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Table of contents What's This?
  • Conditions Governing Access
  • Immediate Source of Acquisition
  • Arrangement
  • Biographical / Historical
  • Preferred Citation
  • Content Description
  • Conditions Governing Use

  • Contributing Institution: Center for American War Letters Archives
    Title: Bette J. Barto correspondence
    Creator: Barto née Harris, Bette J. , Major, b. 1928
    Identifier/Call Number: 2017.219.w.rd
    Physical Description: 0.5 Linear feet (1 box)
    Date (inclusive): 1956 March 27 - 1968 July 15
    Abstract: This collection contains correspondence from Maj. Bette J. Barto, USAFE to her parents while serving as a nurse during the late 1950s and 1960s. Also included are three photographs and one photocopied marriage certificate
    Language of Material: English .
    Container: Cold War 4
    Container: 1-9
    Container: 1-9
    Container: 2017-219-w-r_Barto,Bette

    Conditions Governing Access

    This collection is open for research.

    Immediate Source of Acquisition

    Gift of Bette J. Barto.


    This collection is arranged by material type and chronology. The correspondence is arranged chronologically and other materials, photographs and documents, are arranged separately by material type. Three letters are undated, but inferred to be from 1961-1962, and are in a separate folder.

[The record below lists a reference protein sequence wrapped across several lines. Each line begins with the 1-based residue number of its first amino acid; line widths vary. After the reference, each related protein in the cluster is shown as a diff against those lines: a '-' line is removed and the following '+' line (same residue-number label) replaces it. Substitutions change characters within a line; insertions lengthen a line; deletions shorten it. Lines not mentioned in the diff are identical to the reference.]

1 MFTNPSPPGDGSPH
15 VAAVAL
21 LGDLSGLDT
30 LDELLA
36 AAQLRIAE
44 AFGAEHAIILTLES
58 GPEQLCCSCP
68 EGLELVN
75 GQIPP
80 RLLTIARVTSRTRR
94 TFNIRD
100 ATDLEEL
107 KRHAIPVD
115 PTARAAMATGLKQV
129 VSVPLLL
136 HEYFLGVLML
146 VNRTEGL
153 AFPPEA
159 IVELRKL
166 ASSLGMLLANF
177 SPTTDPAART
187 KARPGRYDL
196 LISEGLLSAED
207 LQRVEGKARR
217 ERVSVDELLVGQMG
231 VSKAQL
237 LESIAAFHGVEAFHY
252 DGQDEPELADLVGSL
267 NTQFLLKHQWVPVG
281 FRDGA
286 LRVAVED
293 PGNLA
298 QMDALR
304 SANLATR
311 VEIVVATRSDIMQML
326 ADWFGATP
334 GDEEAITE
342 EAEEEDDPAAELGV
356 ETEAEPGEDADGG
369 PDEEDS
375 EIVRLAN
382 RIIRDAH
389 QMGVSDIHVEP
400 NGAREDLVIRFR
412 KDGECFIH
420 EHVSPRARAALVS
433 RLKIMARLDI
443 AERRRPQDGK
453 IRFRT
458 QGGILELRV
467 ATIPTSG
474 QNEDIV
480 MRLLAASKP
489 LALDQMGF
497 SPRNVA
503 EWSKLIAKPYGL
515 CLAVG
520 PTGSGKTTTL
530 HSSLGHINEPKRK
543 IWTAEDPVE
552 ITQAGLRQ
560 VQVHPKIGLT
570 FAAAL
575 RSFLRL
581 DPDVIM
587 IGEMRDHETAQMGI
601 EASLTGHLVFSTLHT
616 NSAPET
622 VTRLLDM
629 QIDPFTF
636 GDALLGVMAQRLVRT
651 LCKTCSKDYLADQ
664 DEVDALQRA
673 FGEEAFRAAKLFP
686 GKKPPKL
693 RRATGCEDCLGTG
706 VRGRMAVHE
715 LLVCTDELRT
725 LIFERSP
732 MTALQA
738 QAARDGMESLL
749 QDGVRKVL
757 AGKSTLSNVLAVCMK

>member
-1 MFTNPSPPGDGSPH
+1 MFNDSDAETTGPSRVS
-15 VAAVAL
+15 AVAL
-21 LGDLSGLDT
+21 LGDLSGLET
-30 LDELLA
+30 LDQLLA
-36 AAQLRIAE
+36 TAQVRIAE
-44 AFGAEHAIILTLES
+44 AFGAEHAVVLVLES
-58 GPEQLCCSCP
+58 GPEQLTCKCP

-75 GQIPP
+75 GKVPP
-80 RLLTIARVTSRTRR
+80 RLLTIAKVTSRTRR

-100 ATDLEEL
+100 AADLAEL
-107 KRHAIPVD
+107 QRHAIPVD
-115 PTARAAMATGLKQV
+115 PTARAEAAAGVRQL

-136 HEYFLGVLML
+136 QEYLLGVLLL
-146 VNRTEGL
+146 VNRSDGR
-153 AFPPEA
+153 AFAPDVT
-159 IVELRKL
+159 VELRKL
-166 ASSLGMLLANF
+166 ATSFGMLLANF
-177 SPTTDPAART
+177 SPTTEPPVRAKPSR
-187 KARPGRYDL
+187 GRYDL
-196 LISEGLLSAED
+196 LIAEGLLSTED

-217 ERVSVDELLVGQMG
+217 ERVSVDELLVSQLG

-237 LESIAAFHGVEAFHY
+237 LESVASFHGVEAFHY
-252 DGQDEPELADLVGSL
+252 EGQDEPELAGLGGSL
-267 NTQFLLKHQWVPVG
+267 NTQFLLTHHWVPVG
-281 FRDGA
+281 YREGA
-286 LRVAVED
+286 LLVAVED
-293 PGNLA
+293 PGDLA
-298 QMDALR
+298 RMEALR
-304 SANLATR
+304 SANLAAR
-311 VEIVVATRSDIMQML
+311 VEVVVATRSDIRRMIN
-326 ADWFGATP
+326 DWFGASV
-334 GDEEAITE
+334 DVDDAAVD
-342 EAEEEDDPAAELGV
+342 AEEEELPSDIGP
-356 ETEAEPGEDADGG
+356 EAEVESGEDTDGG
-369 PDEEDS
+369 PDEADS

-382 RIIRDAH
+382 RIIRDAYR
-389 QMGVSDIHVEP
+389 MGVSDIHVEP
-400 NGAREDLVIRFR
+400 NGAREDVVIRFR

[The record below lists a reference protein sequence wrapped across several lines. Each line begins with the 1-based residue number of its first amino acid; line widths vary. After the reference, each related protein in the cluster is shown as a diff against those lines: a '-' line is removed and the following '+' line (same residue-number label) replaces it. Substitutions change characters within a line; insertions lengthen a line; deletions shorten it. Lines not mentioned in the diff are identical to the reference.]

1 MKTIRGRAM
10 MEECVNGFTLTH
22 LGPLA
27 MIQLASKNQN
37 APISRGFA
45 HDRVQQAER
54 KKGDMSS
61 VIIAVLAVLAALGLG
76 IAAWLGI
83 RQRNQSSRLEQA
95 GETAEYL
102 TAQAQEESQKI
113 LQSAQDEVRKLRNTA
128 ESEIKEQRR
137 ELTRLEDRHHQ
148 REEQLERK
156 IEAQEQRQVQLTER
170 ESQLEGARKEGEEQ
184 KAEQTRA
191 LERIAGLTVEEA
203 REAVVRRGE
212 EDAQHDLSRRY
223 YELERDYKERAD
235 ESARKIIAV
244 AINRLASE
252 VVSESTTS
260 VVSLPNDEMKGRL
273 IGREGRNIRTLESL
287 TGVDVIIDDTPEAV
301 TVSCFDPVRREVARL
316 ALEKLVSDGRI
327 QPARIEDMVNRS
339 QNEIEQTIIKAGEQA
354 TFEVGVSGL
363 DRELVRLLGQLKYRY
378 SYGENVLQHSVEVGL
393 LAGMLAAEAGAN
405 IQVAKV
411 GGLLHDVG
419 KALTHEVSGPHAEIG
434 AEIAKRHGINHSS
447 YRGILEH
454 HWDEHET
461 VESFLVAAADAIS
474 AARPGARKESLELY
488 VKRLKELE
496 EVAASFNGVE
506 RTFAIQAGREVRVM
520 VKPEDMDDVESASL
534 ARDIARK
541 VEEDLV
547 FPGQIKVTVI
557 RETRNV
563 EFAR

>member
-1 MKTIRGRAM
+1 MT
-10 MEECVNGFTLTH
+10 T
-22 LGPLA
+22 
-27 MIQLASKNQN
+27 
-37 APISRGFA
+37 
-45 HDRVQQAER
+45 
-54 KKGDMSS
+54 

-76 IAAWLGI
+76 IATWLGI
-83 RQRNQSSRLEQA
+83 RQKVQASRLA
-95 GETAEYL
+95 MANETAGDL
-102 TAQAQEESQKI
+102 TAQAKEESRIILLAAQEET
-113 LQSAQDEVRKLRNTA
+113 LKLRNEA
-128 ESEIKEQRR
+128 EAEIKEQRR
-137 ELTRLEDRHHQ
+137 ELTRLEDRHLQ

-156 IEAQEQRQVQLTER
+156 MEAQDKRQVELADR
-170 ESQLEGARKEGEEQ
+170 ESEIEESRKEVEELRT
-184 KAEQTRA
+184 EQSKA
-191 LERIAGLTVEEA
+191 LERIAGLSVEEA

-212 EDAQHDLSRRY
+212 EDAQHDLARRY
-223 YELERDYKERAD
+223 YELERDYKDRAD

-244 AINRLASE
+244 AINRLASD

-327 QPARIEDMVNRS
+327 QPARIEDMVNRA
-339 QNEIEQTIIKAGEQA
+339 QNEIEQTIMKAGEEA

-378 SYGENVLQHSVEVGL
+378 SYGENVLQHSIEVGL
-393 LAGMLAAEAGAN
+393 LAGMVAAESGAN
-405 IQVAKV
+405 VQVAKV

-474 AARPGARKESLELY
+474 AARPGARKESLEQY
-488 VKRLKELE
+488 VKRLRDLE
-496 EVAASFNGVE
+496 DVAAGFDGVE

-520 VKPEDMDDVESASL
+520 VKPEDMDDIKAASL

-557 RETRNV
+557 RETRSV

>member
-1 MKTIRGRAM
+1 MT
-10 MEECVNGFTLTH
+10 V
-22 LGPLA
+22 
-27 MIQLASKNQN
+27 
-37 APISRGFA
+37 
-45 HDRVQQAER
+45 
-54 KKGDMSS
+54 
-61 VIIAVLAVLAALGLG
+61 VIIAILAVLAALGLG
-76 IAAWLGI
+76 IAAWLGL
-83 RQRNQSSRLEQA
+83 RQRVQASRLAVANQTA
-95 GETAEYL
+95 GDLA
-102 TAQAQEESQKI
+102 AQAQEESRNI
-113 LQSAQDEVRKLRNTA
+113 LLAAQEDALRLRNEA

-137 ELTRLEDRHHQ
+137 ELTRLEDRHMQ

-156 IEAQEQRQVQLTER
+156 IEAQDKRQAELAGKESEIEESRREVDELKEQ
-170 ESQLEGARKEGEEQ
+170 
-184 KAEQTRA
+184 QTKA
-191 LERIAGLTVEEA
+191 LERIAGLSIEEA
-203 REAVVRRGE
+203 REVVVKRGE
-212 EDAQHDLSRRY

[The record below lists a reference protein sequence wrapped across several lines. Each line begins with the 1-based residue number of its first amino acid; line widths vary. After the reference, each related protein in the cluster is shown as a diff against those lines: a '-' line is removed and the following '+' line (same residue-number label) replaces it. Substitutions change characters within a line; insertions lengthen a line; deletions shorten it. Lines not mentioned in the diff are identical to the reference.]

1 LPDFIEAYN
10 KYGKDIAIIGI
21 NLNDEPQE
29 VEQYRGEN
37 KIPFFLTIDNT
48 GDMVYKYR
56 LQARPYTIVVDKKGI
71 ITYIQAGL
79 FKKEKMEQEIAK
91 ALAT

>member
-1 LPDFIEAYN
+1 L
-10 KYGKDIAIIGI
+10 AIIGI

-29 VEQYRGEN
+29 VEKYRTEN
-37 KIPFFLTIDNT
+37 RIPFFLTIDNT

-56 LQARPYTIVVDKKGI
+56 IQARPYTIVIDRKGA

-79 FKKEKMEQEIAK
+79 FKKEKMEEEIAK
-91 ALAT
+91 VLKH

Biographical / Historical

    Major Bette J. Barto neé Harris, United States Air Force Europe (b. 1/22/1928) was born in Tennessee and lived in Etowah, TN through high school with her parents Hugh Elmer and Elizabeth Marie Harris and her older sister Helen. She studied pre-nursing at the University of Tennessee, Nashville for two years, then Vanderbilt School of Nursing for three years in Nashville. She joined the US Air Force and trained at Lackland Air Force Base in San Antonio, Texas before beginning her career in Tripoli, Libya at Wheelus Air Base. She left Tripoli for a short period and trained with 3882 School Group, Training Class 58-T at Gunter Air Force Base in Montgomery, Alabama, then returned on January 22, 1959 and served with 7272 USAF Hospital in Tripoli.
    She met Major Raphael "Ray" Barto, United States Air Force, a captain and a pilot at the time, and together they served in Libya for some time, living apart and awaiting her regular commission as an Air Force officer to be married. She was commissioned in July 1960 shortly after Ray was reassigned to Seymour Johnson Air Force Base in North Carolina. In October, he returned and they were married about a week later on October 27, 1960. In January Bette was reassigned to join Ray and live with him in Goldsboro, North Carolina near Seymour, working at the 4th Tactical Hospital.
    Bette served at the Veterans Affairs in Wichita, Kansas where she also earned a masters of arts degree in nursing from Kansas State University. She retired from the Air Force as a major and last lived in Northampton, Massachusetts.

    Preferred Citation

    [Item title / description; Box "n" / Folder "n"], Bette J. Barto correspondence (2017.219.w.r), Center for American War Letters Archives, Chapman University, CA.
    For the benefit of current and future researchers, please cite any additional information about sources consulted in this collection, including permanent URLs, item or folder descriptions, and box/folder locations.

    Content Description

    This collection is available digitally through Chapman University's Digital Commons at https://digitalcommons.chapman.edu/wla.